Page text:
The workplace is one of the top sources of stress in the average person’s life. According to a 2009 study conducted by the American Psychological Association (APA), a staggering 69% of employees in the U.S. say work is a “significant source of stress,” and 41% say they are tense throughout the workday. If you constantly feel stressed at work, try some of the following tips to create a more tranquil and relaxing work environment.
1) Stay Active
Staying active while while on the job is a safe and effective way to reduce stress levels. Workers who are forced to sit in front of a computer for eight or more hours a day are more likely to suffer from stress. By stating active, you’ll promote the release of “happy chemicals” in your body known as endorphins. Whether it’s walking around the office for 5 minutes, standing up and stretching, or taking a break to walk outside, try to break up your work day with intervals of physical activity.
2) Take a Vacation to Reduce Stress
A recent survey conducted by Harris Interactive and Glassdoor found that only 25% of American workers use all of their paid vacation days (source). America is known for being an overworked country with minimal vacation time, and this survey reaffirms this belief. By taking a vacation – whether it’s paid or not – you’ll refresh both your body and mind while reducing stress levels.
3) Reinforce Your Job Position
To reduce work-related stress, you must first identify its root cause. One of the most common causes of work-related stress is fear of being fired or laid off. By reinforcing your job position (e.g. improving productivity), you can reduce the risk of this happening and subsequently enjoy a more relaxing, stress-free workplace.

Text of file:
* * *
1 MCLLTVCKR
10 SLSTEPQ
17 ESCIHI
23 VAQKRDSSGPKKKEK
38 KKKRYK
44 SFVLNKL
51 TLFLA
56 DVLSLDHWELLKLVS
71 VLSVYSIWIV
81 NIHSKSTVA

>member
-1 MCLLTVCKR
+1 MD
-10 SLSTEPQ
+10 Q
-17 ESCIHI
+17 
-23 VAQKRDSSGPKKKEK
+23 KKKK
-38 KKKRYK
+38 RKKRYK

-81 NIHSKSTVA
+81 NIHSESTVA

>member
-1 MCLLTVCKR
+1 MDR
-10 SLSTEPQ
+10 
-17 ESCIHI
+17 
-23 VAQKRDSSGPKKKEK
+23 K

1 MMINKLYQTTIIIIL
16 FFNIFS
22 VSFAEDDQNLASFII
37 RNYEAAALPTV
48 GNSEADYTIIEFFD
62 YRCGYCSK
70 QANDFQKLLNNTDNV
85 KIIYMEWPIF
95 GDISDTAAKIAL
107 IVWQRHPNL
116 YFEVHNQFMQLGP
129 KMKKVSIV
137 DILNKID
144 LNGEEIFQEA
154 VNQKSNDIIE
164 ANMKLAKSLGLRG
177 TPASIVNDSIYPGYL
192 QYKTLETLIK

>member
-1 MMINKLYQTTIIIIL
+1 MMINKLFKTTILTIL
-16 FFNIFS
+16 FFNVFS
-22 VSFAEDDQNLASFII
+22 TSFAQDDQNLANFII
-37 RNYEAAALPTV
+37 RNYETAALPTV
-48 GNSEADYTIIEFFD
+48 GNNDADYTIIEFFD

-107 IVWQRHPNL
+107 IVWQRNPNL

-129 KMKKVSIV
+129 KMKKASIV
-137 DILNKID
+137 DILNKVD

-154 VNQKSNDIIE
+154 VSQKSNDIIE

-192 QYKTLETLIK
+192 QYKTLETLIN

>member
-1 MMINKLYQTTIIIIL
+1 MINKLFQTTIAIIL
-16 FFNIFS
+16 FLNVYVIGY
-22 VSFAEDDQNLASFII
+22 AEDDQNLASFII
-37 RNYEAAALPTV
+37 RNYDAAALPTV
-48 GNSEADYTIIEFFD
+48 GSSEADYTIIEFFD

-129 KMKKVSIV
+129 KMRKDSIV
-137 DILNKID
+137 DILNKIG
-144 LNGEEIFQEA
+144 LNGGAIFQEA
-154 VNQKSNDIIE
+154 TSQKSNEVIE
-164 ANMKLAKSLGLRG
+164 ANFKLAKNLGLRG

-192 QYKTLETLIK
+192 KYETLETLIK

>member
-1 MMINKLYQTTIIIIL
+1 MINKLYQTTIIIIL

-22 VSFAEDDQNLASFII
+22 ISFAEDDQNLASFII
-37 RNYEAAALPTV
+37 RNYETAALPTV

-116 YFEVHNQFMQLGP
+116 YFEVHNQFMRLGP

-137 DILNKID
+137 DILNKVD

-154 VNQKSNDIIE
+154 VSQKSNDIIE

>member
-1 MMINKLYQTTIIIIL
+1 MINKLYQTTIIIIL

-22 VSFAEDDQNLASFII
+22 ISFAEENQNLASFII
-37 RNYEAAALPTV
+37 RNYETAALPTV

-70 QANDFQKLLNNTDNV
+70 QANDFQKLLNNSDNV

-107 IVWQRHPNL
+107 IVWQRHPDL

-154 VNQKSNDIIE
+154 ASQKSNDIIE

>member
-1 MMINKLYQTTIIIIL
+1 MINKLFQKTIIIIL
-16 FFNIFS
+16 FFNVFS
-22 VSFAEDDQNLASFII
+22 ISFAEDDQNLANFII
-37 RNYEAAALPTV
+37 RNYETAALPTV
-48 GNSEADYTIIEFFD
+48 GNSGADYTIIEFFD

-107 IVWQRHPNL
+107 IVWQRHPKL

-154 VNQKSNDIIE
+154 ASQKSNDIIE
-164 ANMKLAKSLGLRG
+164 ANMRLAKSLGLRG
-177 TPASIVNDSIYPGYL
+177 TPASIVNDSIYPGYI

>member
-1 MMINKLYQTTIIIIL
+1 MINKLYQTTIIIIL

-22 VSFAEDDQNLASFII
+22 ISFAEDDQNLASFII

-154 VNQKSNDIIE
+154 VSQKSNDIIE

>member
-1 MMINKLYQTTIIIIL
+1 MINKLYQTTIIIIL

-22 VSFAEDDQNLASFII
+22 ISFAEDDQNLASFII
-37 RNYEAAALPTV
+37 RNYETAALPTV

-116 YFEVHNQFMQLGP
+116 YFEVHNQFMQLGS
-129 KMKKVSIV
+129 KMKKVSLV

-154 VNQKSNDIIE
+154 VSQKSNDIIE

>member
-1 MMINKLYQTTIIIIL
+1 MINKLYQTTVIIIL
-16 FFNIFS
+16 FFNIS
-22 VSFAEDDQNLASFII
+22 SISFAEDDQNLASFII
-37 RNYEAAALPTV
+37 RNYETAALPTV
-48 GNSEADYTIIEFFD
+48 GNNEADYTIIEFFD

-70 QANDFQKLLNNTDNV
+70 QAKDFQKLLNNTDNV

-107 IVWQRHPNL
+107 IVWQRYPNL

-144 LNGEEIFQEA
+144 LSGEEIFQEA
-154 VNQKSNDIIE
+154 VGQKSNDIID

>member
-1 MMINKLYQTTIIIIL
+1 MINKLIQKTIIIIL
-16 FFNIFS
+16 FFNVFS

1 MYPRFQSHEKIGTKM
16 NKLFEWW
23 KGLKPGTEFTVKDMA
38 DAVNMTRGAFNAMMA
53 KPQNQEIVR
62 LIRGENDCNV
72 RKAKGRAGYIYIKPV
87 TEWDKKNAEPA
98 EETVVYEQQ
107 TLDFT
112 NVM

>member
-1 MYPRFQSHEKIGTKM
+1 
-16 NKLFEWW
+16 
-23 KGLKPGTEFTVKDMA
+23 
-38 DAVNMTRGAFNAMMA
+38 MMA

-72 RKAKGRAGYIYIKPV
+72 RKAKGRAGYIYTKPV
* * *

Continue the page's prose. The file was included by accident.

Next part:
4) Take Slow, Deep Breaths
Arguably, one of the easiest and fastest ways to reduce stress is to perform a set of breathing exercises. When you’re feeling overwhelmed or otherwise stressed out while at work, stop what you are doing, close your eyes, and take slow, deep breaths. After inhaling, hold it for five full seconds and release. Continue doing this for a full minute and you should notice an improvement in your stress levels.
5) Get a Good Night’s Sleep
Sleep (or lack thereof) and stress go hand in hand. Workers who fail to get a good’s night sleep are more likely to experience stress the following day. The Centers of Disease Control and Prevention (CDC) originally recommended eight hours of sleep per night for adults, but this was recently changed to seven adults.
6) Eat Right
When you’re busy worrying about your job task, making it work on time, and the countless number of other responsibilities related to your profession, you might overlook the importance of eating right. After all, it’s easier and more convenient to pick up fast food for lunch rather than pack your own lunch. But eating processed fast food that’s high in sugar, sodium and fat will only bog you down, both mentally and physically. Try packing your lunch during the week to see what kind of effect it has on your stress levels.